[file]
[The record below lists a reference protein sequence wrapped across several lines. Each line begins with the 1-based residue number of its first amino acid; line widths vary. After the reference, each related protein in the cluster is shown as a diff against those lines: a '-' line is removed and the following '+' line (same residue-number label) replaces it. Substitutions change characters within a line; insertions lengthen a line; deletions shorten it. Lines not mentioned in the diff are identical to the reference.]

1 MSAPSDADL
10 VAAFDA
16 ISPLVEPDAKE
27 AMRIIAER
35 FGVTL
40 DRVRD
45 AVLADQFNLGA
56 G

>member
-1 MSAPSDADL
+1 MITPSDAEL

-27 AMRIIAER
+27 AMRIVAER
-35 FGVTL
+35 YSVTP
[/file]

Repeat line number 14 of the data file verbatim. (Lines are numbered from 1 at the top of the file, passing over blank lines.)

+27 AMRIVAER